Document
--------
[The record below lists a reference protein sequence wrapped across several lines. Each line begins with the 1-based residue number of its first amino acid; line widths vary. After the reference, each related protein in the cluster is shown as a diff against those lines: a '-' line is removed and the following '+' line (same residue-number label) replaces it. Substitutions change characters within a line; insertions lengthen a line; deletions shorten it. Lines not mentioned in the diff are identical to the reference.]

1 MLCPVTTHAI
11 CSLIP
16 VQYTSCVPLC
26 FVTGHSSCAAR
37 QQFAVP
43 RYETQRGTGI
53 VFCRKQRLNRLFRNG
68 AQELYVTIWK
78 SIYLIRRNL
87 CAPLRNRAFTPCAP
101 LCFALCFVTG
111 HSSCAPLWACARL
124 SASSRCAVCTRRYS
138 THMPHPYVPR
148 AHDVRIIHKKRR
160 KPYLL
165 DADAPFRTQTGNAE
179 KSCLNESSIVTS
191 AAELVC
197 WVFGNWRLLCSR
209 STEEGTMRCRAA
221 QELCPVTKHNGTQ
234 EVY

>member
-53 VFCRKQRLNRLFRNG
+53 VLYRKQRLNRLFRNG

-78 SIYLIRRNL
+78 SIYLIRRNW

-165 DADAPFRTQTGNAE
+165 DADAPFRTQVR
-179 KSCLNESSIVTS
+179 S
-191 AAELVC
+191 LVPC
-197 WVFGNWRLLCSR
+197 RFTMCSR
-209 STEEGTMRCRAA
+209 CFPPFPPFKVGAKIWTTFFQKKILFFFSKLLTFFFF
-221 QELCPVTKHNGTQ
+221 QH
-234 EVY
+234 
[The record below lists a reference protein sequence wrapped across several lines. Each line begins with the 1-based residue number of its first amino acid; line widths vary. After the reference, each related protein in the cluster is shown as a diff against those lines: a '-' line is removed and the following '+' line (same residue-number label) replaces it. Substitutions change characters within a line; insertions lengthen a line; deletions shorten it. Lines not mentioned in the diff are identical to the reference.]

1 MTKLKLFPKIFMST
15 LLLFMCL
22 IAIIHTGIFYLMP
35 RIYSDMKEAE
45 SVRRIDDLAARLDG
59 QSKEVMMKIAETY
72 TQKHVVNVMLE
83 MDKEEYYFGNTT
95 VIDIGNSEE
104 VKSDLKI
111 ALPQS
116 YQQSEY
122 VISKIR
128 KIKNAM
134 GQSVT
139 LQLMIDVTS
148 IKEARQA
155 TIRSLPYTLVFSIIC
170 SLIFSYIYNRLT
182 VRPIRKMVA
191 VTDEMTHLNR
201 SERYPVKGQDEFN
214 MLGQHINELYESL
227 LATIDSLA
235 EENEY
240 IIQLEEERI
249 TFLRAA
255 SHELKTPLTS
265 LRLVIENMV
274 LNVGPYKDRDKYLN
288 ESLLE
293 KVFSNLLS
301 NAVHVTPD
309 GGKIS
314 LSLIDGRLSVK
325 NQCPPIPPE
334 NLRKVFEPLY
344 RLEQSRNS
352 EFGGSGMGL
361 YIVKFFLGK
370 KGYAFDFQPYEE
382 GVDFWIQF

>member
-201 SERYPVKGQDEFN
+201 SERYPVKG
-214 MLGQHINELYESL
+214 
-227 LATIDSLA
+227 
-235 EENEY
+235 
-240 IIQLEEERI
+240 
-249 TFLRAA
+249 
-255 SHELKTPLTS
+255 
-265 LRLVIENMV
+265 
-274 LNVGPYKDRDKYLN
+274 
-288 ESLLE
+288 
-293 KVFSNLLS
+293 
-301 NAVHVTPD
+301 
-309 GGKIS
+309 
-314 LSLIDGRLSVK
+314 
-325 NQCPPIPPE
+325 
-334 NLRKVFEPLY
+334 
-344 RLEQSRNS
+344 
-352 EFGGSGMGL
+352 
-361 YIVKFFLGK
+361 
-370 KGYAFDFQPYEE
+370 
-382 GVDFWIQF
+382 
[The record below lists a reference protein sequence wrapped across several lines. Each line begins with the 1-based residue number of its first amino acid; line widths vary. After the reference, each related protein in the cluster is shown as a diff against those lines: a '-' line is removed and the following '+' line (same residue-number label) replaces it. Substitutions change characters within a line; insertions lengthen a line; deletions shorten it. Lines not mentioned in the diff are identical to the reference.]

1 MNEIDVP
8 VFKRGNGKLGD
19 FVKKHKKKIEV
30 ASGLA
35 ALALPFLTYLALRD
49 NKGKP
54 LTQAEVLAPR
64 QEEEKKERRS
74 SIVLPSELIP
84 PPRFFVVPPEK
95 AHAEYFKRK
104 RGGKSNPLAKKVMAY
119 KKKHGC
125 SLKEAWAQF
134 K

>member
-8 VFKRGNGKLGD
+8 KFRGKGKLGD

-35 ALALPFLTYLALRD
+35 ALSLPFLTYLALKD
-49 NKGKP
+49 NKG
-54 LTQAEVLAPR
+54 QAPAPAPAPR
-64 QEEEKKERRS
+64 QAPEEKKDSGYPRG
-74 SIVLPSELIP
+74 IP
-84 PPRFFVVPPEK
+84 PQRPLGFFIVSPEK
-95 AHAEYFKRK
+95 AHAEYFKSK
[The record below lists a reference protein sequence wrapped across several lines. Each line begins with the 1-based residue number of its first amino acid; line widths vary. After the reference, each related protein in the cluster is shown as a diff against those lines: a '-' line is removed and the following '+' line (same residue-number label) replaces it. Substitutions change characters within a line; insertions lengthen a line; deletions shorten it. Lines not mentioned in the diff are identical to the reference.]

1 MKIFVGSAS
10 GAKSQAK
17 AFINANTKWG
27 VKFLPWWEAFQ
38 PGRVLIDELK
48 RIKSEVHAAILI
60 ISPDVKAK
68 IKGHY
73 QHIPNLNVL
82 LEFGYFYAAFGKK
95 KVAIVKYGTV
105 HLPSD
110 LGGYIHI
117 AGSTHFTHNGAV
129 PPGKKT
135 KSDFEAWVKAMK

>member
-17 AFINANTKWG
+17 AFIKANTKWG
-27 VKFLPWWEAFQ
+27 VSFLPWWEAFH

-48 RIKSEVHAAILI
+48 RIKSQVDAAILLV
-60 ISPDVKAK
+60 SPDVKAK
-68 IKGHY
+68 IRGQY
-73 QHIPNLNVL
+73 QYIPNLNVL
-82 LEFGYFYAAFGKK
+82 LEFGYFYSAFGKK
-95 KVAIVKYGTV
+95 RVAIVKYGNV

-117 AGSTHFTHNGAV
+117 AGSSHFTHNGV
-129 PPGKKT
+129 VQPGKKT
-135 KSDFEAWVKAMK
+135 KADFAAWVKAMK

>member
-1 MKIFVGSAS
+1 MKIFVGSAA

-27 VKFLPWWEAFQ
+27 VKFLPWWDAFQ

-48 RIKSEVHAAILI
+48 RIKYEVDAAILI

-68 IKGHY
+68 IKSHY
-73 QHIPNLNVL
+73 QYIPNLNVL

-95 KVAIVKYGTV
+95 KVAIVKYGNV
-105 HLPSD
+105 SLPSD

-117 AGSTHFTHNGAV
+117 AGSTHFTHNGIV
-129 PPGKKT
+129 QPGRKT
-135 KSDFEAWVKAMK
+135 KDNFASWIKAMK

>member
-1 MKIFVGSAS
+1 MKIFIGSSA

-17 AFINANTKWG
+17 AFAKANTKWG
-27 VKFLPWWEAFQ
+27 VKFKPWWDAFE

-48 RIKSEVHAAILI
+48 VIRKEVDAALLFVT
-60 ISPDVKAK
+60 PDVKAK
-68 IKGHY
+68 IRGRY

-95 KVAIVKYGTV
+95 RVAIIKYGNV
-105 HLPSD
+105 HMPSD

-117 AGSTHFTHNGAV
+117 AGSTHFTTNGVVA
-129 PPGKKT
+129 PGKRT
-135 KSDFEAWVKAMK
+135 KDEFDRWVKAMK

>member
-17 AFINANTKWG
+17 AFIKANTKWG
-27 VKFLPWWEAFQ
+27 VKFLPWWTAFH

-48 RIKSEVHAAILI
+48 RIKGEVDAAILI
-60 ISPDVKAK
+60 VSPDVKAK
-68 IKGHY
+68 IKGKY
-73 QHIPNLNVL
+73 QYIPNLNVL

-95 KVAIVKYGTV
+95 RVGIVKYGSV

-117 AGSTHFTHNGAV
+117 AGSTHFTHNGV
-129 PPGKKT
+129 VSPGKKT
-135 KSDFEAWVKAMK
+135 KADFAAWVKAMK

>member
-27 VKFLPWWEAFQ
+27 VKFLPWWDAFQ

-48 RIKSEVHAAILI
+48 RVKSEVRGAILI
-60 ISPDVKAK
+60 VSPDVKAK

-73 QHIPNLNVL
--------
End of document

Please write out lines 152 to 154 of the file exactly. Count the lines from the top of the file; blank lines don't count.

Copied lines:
+49 NKG
-54 LTQAEVLAPR
+54 QAPAPAPAPR